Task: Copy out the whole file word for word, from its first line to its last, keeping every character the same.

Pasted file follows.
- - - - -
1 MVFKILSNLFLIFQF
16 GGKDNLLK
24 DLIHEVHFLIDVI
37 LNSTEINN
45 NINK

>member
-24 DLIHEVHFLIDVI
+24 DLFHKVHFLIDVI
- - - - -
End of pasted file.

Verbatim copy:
1 MVFKILSNLFLIFQF
16 GGKDNLLK
24 DLIHEVHFLIDVI
37 LNSTEINN
45 NINK

>member
-24 DLIHEVHFLIDVI
+24 DLFHKVHFLIDVI